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Andrews Kurth Partner Selected to 2015 Class of LCLD Fellows

first_imgThe year-long LCLD program aims to increase diversity at the leadership levels of the nation’s top law firms and corporate legal departments . . .You must be a subscriber to The Texas Lawbook to access this content. Remember me Password Usernamecenter_img Lost your password? Not a subscriber? Sign up for The Texas Lawbook.last_img

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PRIVATE BLOG – Whats Wrong with Silver

first_img Categories: Silver PRIVATE BLOG – What’s Wrong with Silver Private blog posts are exclusively available to Socrates subscribers. To sign-up for Socrates or to learn more, please visit Ask-Socrates.com.https://ask-socrates.com/ « Why Silver & Barter Could Become the Alternative to Cryptocurrencylast_img

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Rt Hon Baroness Boothroyd launches Fight for Sight campaign to raise awareness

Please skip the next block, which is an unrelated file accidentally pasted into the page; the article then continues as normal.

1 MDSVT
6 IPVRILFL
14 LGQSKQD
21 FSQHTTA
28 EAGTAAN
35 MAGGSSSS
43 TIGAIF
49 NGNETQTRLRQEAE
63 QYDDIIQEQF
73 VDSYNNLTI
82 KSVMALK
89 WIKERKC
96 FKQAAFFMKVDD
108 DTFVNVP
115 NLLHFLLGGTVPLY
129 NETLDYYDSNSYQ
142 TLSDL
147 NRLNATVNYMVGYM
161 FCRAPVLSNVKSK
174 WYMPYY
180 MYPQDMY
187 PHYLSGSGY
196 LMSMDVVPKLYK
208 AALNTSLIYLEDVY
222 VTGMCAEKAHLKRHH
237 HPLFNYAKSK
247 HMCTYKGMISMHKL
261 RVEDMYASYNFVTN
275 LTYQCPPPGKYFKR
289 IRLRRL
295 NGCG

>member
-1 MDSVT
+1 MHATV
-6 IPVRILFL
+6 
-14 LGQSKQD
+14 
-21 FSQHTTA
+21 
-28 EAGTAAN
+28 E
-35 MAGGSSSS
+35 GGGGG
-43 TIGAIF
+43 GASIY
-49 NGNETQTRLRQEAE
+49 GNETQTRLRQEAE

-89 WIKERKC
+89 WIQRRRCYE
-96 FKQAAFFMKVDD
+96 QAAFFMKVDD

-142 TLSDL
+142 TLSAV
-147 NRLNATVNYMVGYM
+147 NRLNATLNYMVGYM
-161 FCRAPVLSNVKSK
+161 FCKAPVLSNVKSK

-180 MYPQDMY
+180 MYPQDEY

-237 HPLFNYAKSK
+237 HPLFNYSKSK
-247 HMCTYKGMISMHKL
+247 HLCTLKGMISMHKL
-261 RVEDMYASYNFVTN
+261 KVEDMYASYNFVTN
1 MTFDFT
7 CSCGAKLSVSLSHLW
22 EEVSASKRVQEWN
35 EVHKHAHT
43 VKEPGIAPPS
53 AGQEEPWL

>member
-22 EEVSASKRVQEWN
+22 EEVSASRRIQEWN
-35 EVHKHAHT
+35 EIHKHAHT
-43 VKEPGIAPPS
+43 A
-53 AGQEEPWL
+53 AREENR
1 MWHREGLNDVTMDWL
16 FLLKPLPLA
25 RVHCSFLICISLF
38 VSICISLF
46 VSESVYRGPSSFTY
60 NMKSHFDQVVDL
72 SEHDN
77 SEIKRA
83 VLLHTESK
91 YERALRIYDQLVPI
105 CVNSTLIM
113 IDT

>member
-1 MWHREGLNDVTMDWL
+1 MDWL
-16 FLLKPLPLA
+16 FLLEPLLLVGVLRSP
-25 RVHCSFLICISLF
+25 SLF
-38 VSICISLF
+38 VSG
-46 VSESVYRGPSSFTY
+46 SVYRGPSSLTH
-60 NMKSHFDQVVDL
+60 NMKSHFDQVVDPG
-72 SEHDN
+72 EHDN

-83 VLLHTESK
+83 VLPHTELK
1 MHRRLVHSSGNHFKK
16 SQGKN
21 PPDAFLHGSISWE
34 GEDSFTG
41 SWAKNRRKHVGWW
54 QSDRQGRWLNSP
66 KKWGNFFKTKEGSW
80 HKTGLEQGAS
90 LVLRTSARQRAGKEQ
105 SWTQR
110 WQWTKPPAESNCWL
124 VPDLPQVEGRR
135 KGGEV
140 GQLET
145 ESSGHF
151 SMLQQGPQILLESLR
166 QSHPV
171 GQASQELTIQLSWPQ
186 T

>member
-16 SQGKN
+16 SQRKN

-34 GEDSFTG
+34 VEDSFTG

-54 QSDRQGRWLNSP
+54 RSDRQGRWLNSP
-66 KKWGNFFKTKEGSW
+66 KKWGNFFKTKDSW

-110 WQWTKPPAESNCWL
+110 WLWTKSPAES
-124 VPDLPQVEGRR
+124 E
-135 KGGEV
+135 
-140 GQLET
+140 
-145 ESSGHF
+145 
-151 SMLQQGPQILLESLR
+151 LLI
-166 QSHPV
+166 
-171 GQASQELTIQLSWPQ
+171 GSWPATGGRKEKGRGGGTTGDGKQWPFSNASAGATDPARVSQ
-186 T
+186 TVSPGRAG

first_imgThe former Speaker of the House of Commons will kick off the campaign by appearing in a BBC Radio 4 appeal which will be broadcast on Sunday 5 August 2018.She will be raising awareness of sight loss and highlighting the impact that it has on over two million people in the UK, a figure that is set to double by 2050.Despite this, eye disease is a desperately under-funded area of research in the UK.  Fight for Sight figures show that eye research only received 1% of overall public grant spending in 2016/17. I remember my mother living with macular degeneration and how it robbed her of the ability to perform everyday tasks like embroidery and preparing meals.I now have difficulty with things like reading and sewing and I worry about my independence as my eyesight deteriorates.Recently my daughter has been diagnosed too. My worry is for the future and for my granddaughters. I fully support more research being done so that they won’t be affected by this disease.”Rosemary Hallsworth Rosemary Hallsworth, who is eighty years old, also features in the broadcast.Three generations of her family have lived with age-related macular degeneration, a condition that is the leading cause of sight loss in the UK. Aug 1 2018The Rt Hon Baroness Boothroyd is launching a Fight for Sight campaign to raise awareness of eye health and the need for vital eye research. Source:https://www.fightforsight.org.uk/news-and-views/articles/news/rt-hon-baroness-betty-boothroyd-raises-awareness-of-eye-research-underfunding/ Michele Acton, Chief Executive of Fight for Sight said: Fight for Sight research has so far resulted in breakthroughs including the identification of new genes responsible for glaucoma, the world’s first clinical trial of a gene therapy for choroideremia and the design of a new test that can detect the early stages of sight loss in age-related macular degeneration. I’m supporting Fight for Sight because this is an issue close to my heart and I know the impact that sight loss can have on people and their families.The answer lies in research – research breakthroughs have already led to pioneering treatments that have changed lives and yet this remains a desperately underfunded area.Most people will know someone affected by sight loss so I hope as many people as possible will hear the appeal and feel able to donate towards much needed research.”Rt Hon Baroness Boothroyd Fight for Sight’s vision is simple.  We believe in a future everyone can see and we want to stop sight loss. Our main way of achieving this is through funding pioneering research.We currently have eight million pounds invested in over 160 research projects but still can only fund one in every eight research applications.Gene therapy, stem cells, drug treatments and technology offer hope for the future – but there is much more work to be done.”last_img read more